‘Children’ at Play at The Fountain Theatre

By Ernest Kearney —  The Children opens with trickling blood.  Just a nose bleed.  A still, silent, rather empty moment, for all to see the red droplets.

It’s the Iast stillness and silence Playwright Lucy Kirkwood permits her audience.  Nor will they encounter any further emptiness in this intensely-layered play where nearly every moment connects to both the mundane and the tragic, nearly every line exposes a familiar pettiness while hinting at an unexpected nobility, and every choice allows us the opportunity to laugh and bemoan the follies of little people until the occasion arrives when humanity’s potential is presented and we recognize the species’ salvation.  

Those crimson droplets foreshadow – and here I employ the term in its original sense – an excruciating choice. 

In a small cottage on England’s East coast, two women desperately try to determine how to occupy the same room with a marginal veneer of civility.  The effusive turbulent Rose (Elizabeth Elias Huffman) and the disciplined restrained Hazel (Lily Knight) have not seen each other for 38 years.  In fact, when Rose arrived unannounced at the cottage and saw Hazel working in her garden and came up to greet her from behind, the surprised Hazel swung about and accidently bloodied her unexpected guest’s nose. 

More surprises are to follow as, over the next hundred minutes sans intermission, The Children unravels. 

I do not mean that in the disparaging sense.  It does not “come apart” or become “undone.”

Quite the opposite; Kirkwood’s play disentangles with a deliberate determinism fringed with sly malefic detailing that finally leads to a resolution, unsettling and unforeseen, for her characters and audience both.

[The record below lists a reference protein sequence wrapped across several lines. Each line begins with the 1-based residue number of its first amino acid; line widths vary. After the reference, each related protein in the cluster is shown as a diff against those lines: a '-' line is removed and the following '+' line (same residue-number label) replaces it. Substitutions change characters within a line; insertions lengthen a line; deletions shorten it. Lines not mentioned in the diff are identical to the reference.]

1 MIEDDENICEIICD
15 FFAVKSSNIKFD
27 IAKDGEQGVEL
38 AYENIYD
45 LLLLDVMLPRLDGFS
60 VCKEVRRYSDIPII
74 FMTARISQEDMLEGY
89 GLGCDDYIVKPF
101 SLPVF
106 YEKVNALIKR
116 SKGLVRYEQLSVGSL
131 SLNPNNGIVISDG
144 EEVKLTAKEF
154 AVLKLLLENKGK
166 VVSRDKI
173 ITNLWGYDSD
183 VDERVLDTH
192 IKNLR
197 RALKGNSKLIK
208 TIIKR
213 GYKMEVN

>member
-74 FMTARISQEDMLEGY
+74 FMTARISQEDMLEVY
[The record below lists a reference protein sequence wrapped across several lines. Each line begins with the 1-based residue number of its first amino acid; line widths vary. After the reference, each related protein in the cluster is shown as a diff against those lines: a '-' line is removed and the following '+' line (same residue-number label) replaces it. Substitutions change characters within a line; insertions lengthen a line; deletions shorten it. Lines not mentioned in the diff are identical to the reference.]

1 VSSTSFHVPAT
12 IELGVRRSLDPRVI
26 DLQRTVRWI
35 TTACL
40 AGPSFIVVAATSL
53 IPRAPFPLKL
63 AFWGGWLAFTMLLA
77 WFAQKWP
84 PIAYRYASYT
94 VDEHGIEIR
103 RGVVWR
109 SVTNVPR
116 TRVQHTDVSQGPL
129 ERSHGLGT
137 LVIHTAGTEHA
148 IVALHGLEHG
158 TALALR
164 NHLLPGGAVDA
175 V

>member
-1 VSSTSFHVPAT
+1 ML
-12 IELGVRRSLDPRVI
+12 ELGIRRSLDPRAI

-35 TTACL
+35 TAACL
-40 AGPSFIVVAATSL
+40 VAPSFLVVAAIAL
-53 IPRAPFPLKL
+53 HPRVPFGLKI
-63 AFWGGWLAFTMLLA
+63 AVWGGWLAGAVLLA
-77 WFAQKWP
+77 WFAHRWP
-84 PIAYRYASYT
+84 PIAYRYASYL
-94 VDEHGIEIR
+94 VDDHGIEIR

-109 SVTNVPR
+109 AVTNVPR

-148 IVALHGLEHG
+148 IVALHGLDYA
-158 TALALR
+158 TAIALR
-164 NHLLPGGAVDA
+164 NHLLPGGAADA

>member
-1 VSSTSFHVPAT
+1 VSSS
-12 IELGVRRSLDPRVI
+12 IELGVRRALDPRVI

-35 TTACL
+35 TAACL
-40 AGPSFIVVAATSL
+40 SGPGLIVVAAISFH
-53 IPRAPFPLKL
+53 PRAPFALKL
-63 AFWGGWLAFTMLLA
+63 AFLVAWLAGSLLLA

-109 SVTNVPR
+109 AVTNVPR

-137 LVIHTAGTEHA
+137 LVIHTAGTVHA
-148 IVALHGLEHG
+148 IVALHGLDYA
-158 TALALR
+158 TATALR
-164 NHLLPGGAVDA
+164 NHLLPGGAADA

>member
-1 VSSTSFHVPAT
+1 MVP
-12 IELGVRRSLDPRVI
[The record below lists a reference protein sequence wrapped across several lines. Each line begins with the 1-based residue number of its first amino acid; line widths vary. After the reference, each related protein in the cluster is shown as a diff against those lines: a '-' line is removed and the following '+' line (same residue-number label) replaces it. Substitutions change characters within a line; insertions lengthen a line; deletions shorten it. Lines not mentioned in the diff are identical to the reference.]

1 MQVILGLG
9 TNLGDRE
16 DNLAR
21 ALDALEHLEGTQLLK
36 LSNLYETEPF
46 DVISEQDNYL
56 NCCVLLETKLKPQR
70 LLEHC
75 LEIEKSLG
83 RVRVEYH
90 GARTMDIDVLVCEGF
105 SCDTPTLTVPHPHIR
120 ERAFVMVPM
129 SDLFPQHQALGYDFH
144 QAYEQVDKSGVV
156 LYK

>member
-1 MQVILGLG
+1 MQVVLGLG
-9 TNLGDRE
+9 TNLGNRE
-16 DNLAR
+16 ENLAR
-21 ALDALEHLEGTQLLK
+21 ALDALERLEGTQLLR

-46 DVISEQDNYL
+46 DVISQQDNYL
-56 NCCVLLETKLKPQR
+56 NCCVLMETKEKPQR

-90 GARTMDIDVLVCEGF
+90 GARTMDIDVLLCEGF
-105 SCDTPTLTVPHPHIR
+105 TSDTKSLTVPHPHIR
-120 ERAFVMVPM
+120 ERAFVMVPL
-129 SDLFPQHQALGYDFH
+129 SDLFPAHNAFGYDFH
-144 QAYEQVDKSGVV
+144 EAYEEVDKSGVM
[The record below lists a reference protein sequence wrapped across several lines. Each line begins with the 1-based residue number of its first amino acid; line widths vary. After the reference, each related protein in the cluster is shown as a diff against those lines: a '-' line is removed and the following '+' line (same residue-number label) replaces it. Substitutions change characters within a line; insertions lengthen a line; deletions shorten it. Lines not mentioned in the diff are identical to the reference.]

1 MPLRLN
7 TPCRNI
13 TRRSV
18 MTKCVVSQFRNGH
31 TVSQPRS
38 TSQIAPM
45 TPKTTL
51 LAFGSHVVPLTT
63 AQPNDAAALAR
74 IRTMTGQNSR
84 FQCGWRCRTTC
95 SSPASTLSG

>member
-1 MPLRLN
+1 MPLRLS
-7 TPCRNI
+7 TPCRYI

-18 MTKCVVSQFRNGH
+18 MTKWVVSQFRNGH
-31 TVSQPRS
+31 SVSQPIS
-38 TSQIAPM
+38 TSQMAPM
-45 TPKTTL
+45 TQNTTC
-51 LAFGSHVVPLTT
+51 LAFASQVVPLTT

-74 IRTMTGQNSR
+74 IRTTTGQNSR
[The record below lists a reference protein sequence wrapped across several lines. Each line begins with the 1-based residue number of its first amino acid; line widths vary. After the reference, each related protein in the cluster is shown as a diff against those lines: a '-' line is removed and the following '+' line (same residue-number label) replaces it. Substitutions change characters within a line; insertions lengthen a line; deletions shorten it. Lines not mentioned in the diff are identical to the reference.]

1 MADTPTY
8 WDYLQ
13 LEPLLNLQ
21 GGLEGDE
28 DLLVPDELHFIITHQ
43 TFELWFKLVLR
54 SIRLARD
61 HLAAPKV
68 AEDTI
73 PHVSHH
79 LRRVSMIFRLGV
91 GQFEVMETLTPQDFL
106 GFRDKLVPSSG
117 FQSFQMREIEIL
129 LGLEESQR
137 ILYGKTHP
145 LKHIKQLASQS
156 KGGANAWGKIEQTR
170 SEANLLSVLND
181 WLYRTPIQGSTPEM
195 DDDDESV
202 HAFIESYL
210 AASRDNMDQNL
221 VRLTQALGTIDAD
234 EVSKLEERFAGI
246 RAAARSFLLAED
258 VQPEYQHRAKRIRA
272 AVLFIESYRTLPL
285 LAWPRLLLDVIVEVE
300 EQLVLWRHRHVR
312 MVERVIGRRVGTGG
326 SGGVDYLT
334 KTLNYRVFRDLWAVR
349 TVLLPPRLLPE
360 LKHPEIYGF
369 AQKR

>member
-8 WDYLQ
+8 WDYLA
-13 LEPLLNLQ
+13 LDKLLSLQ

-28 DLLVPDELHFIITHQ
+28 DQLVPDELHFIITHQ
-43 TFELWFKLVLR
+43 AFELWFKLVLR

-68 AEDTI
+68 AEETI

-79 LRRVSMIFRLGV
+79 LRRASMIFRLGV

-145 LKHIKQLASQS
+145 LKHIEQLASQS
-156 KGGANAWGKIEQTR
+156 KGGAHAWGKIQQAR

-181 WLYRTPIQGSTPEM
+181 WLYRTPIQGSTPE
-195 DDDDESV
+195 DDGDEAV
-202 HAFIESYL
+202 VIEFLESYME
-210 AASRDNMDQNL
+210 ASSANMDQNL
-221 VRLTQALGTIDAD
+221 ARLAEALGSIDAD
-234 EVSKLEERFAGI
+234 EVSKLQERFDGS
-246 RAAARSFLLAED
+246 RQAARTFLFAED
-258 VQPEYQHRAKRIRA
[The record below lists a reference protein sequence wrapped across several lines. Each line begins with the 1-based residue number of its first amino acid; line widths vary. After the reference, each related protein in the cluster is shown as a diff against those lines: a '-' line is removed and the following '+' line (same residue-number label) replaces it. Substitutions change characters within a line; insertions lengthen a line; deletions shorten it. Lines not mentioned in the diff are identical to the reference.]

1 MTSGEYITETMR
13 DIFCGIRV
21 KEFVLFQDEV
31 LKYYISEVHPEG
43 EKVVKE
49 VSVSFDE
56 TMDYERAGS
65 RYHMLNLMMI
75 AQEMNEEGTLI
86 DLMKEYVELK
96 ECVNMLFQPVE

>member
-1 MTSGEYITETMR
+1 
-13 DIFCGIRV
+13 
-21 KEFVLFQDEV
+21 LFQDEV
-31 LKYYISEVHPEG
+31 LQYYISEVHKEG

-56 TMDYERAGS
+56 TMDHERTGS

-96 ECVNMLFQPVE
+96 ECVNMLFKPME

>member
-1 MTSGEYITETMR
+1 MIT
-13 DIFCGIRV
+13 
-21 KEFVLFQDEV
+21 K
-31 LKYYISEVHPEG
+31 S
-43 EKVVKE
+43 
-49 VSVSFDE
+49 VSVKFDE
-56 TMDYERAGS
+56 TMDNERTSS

The two women were each employed at the nearby nuclear plant where they were “work friends;” a relationship which is generally functional, seldom personal. 

The dialogue between them comes with the rapid twirling pace of a Sahara dust devil with the terse emotionality that feels less like a reunion of two “old friends” and more like a demolition derby.

In a sense, Rose and Hazel assume the functions of the sisters Clotho and Lachesis from Greek mythology one who spun the golden thread governing a mortal’s life, which the other measured.

It is Kirkwood, of course, who takes upon herself the task of Atropos, the sister who cuts that thread.

Lesser-skilled playwrights, when in need of inserting some vital information into drama, tend to do so with the elegance of shoving on stage a tap-dancing hippo in a very bright tutu. 

In The Children, that information comes at the audience with the velocity of an MLB fastball. 

In complimenting each other for not resorting to those cosmetic extremes that leave “women looking like stretched eggs,” we learn that the plant where both worked is now under shutdown, that Hazel’s husband Robin (Ron Bottitta) also worked there with them, and that the cottage where they live is at the cusp of the restricted zone for contamination.

The unnamed nuclear plant has suffered an accident comparable to that of Japan’s Fukushima Daiichi when in 2011 it was struck by the 50 foot wall of water from the tsunami that resulted from an undersea earthquake.  This disabled the cooling system of the reactors and brought about the severest nuclear accident since 1986 and Chernobyl.

Hazel, who with Robin, bought a small farm near the plant to share after their retirement, recounts being in her kitchen when the plant’s cores entered melt down and “The eggs started shaking in the box… the ground was sort of rolling.”

Hazel watched as the radiation was released, “A filthy glittering hanging in the air.” 

The government is assuring the nation all is under control and of “A cold shutdown by Christmas.”   The three former nuclear technicians however know how critical the situation is.